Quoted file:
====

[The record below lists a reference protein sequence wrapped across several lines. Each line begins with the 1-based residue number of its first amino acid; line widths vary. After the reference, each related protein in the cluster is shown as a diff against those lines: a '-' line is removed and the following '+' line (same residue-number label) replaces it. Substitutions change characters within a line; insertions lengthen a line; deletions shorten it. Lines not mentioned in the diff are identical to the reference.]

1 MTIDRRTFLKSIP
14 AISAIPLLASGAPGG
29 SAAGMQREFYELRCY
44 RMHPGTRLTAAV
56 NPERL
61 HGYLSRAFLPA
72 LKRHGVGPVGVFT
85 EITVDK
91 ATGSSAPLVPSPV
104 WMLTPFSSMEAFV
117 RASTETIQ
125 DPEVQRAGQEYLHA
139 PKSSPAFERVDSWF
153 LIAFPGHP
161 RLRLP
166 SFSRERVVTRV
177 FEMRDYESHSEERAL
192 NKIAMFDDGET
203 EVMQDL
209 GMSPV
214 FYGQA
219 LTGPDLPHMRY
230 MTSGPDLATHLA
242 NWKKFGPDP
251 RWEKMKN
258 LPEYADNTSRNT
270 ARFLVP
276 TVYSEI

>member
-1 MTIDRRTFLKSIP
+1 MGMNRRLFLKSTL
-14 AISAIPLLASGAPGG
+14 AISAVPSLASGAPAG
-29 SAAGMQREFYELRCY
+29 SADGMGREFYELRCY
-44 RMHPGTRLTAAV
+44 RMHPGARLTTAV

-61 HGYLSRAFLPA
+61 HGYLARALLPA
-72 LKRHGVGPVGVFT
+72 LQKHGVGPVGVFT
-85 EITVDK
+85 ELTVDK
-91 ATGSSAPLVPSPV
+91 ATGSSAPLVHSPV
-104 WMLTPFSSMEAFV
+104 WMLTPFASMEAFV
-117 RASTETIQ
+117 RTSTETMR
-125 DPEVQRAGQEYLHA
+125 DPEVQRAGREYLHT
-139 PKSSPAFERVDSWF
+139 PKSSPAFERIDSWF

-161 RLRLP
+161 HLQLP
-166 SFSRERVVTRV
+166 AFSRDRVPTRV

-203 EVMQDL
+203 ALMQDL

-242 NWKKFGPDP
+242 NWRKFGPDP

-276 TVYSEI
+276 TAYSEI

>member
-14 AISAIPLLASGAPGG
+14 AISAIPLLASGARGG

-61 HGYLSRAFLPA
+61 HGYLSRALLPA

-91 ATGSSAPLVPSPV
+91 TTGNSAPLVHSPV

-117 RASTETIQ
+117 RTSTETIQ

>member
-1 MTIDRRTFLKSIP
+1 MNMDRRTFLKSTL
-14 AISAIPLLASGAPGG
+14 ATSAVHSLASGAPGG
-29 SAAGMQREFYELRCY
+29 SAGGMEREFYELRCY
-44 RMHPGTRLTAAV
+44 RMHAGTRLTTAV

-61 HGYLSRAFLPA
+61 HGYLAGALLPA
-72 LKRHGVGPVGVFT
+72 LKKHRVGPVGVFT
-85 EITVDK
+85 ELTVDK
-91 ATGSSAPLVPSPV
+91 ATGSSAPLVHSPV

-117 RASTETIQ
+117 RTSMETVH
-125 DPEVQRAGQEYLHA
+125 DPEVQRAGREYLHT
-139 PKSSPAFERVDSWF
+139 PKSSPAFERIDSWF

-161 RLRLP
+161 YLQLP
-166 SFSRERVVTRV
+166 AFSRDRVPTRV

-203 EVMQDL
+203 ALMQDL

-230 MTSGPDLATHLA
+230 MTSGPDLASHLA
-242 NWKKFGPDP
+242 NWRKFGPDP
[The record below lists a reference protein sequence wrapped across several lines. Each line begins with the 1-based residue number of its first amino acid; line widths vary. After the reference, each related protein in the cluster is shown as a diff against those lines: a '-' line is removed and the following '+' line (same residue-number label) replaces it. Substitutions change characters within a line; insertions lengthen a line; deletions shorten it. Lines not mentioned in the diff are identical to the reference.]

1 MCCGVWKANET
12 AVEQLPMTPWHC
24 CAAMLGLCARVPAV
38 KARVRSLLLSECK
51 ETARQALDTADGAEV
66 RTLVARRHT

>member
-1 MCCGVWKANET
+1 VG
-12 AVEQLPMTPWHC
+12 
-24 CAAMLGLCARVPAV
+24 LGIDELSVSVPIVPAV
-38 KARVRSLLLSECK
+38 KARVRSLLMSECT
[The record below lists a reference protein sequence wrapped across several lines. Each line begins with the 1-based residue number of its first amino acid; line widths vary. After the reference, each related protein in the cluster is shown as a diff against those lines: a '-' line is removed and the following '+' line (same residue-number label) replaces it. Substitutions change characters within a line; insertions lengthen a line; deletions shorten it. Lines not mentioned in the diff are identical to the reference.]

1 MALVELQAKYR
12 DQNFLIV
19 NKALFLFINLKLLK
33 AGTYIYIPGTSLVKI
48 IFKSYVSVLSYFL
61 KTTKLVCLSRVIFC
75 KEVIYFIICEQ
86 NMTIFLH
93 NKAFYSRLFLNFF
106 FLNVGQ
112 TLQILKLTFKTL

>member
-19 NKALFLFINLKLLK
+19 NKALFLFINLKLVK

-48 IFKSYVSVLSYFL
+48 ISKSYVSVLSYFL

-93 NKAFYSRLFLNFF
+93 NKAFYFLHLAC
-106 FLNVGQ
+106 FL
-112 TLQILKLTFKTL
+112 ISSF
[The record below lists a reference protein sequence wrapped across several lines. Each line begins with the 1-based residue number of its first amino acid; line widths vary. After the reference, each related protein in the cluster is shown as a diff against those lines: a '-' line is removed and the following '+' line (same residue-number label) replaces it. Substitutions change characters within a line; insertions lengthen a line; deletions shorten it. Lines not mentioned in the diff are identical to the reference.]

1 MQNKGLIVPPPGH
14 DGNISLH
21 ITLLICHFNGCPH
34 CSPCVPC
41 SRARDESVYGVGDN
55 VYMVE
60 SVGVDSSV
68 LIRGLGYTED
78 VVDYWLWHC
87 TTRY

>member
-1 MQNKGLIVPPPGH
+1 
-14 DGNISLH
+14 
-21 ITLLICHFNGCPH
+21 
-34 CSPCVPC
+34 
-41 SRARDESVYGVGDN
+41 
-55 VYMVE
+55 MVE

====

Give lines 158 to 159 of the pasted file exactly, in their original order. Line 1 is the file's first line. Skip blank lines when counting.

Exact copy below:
-1 MQNKGLIVPPPGH
+1 